James W. Parker (1822-1907) Records (KC0148)
James Parker (sometimes referred to as John) received formal education from Transylvania University in both the literary and medical departments and graduated in 1846. He immediately began to practice medicine in Boone County, Kentucky. During the Mexican War he worked for a year in a military hospital attached to General William Jenkins Worth's Division in Texas after which he traveled to Missouri in 1849, crossed the plains to California in 1850, and then returned to Missouri to settle at Westport in 1851 where he again took up the practice of medicine. His work was largely among the Shawnee, Wyandotte, and Delaware Indians and extended as far as fifty miles from his home. Dr. Parker was one of a group of Westport men who tried to develop and promote a wind wagon as a means of transportation across the prairie. However, difficulties with guiding the wagons in a stiff breeze and wretched roads doomed the project. In April 1853, Dr. Parker went to Bullitt County, Kentucky to marry Elizabeth (Lizzie) Burdett. During the Civil War, Parker supervised a hospital in Westport before moving to Nebraska City, Nebraska, in September 1863. Besides having an active medical practice in Nebraska City, Dr. Parker was also the junior partner in the drug firm of Price and Parker. He may also have been involved in the business of overland shipping via wagon train between the years 1864 and 1868. Sometime after 1882, Dr. Parker returned to Westport.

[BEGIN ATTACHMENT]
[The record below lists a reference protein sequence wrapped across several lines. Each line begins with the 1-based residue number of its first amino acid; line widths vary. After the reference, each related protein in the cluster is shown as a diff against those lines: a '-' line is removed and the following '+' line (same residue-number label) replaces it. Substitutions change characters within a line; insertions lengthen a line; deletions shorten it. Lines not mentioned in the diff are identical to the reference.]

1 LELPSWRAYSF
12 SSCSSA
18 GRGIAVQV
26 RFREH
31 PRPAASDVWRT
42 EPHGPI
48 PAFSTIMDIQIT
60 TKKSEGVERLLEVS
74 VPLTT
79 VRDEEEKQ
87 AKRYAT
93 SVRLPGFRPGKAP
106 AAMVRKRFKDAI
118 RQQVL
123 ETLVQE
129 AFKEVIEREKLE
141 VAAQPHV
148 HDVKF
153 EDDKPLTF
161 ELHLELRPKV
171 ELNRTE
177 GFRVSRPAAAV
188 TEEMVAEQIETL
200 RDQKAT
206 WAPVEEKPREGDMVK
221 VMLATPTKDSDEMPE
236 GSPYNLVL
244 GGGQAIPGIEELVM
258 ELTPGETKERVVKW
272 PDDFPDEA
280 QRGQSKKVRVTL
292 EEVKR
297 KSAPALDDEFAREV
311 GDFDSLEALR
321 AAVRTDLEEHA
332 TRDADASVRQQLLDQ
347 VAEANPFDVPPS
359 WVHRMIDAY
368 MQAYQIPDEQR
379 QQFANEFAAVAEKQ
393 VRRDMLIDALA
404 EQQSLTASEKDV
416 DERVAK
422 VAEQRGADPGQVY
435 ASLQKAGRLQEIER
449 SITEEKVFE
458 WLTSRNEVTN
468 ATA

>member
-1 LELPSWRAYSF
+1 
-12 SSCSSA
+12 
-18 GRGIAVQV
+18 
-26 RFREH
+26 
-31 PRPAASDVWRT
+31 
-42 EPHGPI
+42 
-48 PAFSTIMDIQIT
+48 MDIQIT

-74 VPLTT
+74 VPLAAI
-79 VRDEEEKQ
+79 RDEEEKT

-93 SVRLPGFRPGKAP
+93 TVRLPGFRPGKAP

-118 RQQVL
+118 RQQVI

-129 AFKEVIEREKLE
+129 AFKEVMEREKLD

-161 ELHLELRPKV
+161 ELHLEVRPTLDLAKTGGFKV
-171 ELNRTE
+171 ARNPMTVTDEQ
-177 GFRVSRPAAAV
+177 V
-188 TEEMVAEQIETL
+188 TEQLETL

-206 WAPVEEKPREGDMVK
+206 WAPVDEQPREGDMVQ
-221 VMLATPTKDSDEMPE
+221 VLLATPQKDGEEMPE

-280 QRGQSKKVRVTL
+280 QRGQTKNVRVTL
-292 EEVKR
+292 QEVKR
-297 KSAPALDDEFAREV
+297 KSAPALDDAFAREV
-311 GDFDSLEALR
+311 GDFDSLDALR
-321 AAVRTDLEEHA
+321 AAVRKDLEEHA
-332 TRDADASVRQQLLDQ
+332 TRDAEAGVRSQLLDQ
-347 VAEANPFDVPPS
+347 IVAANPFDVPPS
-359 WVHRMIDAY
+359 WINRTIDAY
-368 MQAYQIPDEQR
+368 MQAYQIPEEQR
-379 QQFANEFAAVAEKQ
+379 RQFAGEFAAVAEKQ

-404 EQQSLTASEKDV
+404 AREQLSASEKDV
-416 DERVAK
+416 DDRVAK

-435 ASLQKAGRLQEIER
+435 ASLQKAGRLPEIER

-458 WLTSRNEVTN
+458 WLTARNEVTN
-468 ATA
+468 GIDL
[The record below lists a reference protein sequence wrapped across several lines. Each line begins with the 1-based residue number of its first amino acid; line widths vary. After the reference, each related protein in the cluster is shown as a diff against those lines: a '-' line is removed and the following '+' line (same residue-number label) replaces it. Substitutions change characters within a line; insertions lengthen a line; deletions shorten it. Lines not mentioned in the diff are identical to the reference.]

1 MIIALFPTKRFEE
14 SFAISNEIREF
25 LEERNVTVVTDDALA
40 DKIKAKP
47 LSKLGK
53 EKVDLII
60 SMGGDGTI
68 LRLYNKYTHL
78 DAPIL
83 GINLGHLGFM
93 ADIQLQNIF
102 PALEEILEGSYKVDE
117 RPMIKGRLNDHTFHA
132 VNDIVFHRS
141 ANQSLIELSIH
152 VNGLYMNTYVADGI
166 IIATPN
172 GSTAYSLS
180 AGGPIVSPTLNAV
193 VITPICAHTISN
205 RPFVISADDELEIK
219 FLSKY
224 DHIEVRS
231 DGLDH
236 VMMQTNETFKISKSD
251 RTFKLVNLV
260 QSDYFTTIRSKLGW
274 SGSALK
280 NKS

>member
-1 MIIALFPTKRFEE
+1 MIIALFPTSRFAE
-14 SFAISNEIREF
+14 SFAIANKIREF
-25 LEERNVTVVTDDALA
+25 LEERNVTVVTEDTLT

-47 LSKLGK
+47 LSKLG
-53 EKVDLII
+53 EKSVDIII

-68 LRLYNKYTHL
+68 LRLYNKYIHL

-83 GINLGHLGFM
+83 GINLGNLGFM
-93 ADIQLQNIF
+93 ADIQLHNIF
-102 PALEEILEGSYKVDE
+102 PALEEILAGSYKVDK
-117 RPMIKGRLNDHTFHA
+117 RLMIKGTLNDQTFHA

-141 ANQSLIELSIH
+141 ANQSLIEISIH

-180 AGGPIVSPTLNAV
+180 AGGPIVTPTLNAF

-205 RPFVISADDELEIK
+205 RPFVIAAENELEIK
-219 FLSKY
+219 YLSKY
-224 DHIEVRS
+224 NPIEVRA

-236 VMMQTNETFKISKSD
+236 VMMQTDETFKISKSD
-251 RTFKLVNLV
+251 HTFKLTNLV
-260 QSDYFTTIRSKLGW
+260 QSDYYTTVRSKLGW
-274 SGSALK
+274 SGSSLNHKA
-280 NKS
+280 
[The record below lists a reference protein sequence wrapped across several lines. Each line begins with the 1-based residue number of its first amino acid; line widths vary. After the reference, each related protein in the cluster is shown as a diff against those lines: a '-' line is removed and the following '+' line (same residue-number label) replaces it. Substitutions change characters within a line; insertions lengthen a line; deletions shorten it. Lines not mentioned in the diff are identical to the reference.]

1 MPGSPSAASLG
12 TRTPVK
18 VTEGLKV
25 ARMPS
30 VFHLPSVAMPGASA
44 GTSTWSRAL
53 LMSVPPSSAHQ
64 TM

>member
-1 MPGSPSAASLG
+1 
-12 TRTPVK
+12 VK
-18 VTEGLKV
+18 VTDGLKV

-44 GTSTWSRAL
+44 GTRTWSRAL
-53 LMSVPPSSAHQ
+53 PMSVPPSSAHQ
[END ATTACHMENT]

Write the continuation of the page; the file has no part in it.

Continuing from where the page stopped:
The records contain four volumes of financial daybooks and journals concerning Dr. James W. Parker's medical practice in Westport, Missouri, 1851-1857, and Nebraska City, Nebraska, 1868-1872. Also included is a volume of financial accounts pertaining to overland shipping via wagon train, presumably out of Nebraska City, for the years 1864-1868. In one of the folders of the records is a letter dated 19 September 1853, from Jotham Meeker of the Ottawa Mission, Kansas Territory, calling on Dr. Parker for medical assistance for a Col. Moore. Each of the medical journals lists the name of the patient, the ailment, treatment and charge made for the service. The daybooks provide similar information as chronological ledgers of Dr. Parker's daily medical activities. A name index has been prepared. 1851-1872.
2 folders and 5 volumes (MICROFORM).
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updated: Monday, February 07, 2011
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